This is definitely worth a read, especially for those who are looking for a broader message/story and maybe not specifically looking for something that focuses on individual characters and the how and why they get to their destination.

Content warnings behind the cut

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Johnnie by Cardeno C.

Jonnie_cover1800x2700Title: Johnnie (Siphon, Book 1)
Author: Cardeno C.
Published: March 11, 2015
Pages: 224
Publisher: The Romance Authors, LLC
Author Website: link
Rating: ★ ★ ★ ☆ ☆

[Disclaimer: I received a copy of this book from the author in exchange for an honest review.]

Hugh is a Premier lion shifter and leader of the Berk pride, and he’s been around for over a century. As a Premier ages, the only way to contain his power is to have a Siphon whose role is to take some of the power that he has built up to ensure the pressure doesn’t overwhelm and kill him. When Hugh’s Siphon does something unthinkable that puts him, Hugh, and the entire pride in danger, Hugh is forced to learn more about the Siphon, the role of the Siphon in the pride, and about himself.

I don’t know that I’ve ever read lion shifters before. And while to some extent, shifters are shifters, there are some unique aspects to these particular individuals in the world that Cardeno C. has created. I definitely felt for Johnnie and everything that he’s been through. The life of a Siphon is definitely one with challenges that many in the pride notice or consider. And while Hugh begins to understand, it’s still not very easy for him to grasp the enormity of what Johnnie’s life has been like. Hugh’s approach to Johnnie changes, but I can’t help wondering how things will go for them going forward. Can Hugh really change his entire nature for Johnnie’s happiness?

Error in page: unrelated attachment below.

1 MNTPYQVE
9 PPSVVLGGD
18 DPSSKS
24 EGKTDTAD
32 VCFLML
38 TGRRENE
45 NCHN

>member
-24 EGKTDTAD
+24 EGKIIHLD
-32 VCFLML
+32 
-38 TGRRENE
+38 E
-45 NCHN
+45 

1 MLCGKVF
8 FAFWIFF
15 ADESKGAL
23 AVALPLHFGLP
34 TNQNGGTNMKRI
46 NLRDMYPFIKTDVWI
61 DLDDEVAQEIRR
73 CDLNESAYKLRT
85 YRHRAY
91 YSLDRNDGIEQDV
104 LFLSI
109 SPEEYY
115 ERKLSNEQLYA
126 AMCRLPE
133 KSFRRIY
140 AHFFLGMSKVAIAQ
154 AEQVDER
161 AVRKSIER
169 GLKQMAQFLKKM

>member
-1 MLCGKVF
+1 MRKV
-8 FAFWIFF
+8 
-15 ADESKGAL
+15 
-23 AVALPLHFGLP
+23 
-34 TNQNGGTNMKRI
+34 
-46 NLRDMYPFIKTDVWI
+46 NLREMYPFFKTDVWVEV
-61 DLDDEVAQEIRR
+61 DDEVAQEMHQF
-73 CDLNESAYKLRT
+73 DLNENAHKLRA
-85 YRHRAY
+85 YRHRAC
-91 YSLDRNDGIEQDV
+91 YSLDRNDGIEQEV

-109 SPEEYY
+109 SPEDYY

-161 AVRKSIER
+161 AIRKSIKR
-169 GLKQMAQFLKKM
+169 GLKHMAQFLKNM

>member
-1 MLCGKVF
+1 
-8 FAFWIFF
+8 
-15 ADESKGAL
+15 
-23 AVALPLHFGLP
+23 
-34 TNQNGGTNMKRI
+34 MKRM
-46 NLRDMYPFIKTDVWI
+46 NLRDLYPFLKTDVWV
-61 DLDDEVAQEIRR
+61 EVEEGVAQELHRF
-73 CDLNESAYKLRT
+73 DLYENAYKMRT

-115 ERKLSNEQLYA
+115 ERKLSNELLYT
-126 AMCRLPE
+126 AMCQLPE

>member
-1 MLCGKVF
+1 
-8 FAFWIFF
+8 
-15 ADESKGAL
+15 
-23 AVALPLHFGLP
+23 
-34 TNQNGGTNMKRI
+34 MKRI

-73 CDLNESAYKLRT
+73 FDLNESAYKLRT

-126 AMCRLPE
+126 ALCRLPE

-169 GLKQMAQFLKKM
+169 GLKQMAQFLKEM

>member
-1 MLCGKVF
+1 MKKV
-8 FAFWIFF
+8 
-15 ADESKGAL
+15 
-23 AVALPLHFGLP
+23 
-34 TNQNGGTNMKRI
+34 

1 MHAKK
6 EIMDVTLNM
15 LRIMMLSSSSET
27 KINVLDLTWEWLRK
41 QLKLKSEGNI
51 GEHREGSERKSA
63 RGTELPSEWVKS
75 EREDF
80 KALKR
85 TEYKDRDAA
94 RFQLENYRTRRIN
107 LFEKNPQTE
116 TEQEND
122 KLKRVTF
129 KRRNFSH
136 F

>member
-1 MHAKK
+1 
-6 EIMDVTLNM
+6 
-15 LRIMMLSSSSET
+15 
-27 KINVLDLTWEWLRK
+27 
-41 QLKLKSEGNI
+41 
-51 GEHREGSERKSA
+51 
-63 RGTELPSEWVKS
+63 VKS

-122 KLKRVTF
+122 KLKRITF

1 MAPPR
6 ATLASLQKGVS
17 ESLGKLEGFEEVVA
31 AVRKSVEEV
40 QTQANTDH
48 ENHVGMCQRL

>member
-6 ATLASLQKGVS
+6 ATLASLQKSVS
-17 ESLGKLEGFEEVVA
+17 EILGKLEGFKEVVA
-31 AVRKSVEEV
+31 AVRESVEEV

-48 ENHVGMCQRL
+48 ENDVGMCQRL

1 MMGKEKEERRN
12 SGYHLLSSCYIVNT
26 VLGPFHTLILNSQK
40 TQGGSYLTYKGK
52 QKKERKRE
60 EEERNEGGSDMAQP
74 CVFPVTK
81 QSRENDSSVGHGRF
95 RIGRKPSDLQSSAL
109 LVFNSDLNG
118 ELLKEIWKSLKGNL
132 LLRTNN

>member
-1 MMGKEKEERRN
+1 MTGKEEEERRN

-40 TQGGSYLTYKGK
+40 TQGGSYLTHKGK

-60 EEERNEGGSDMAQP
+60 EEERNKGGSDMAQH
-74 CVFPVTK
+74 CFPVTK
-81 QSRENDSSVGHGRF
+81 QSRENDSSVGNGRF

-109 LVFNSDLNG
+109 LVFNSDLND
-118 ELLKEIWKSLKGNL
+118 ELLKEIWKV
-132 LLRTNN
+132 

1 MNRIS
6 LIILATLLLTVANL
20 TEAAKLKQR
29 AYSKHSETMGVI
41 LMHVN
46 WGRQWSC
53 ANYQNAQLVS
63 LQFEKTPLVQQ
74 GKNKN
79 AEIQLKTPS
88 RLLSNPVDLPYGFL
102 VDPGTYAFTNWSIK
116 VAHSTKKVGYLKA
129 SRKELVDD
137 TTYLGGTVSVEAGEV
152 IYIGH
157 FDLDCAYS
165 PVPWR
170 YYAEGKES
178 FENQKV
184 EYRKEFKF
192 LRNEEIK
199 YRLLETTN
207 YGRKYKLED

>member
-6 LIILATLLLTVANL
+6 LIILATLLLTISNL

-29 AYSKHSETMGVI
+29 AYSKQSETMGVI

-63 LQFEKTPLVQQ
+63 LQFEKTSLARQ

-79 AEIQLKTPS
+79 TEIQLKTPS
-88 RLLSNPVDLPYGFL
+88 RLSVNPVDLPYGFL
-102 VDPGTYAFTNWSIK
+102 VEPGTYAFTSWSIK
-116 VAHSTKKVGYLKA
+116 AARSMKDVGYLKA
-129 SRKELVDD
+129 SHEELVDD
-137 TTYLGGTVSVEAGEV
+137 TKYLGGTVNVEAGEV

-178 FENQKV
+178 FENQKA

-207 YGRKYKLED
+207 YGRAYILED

Nothing Like Paris by Amy Jo Cousins

23579352Title: Nothing Like Paris (Bend or Break, Book 2)
Author: Amy Jo Cousins
Published: March 3, 2015
Pages: 249
Publisher: Samhain Publishing
Publisher Website: link
Rating: ★ ★ ★ ★ ☆

[Disclaimer: I received a copy of this book from the author via the Goodreads M/M Romance Group’s “Don’t Buy Me Love” program in exchange for an honest review.]

Jack Tarkington messed up. When he gave Tom Worthington a hard time because Tom’s father caused Jack’s parents to lose all of their savings (and Jack’s college fund) in an investment scheme, he hadn’t exactly realized the implications of his actions. Now suspended–and facing expulsion–for harassment, he is forced to do the one thing he told himself he would never ever do. He’s returning to his hometown in Iowa. Jack left so much behind when he left, and he still feels most of that was for the better. But he’s not in town for long before he runs into the one thing he left behind that he regrets–MIguel. Jack’s high school best friend (and boyfriend) certainly hasn’t forgotten that Jack left him, either. And when he’s only back because he was forced to come home, not because he wanted to, certainly doesn’t give Miguel any hope that Jack has changed. But will the break from school and return to his past help Jack find what he really wants? And will he be able to make the best of the second chances he finds for himself and for Miguel?

In the first book, Jack is nowhere close to a likable character. Even though we earn a bit about his motivation in the end, it’s still not enough to get past the way he acted toward Tom and Reese. Learning more about him and his past, however, added a whole dimension to Jack that helped me to understand him even better. The character development in this book (both for Jack and for Miguel) is incredible while never feeling forced or overdone. I am very much a fan of the way this series seems to be progressing and am definitely looking forward to the next installment.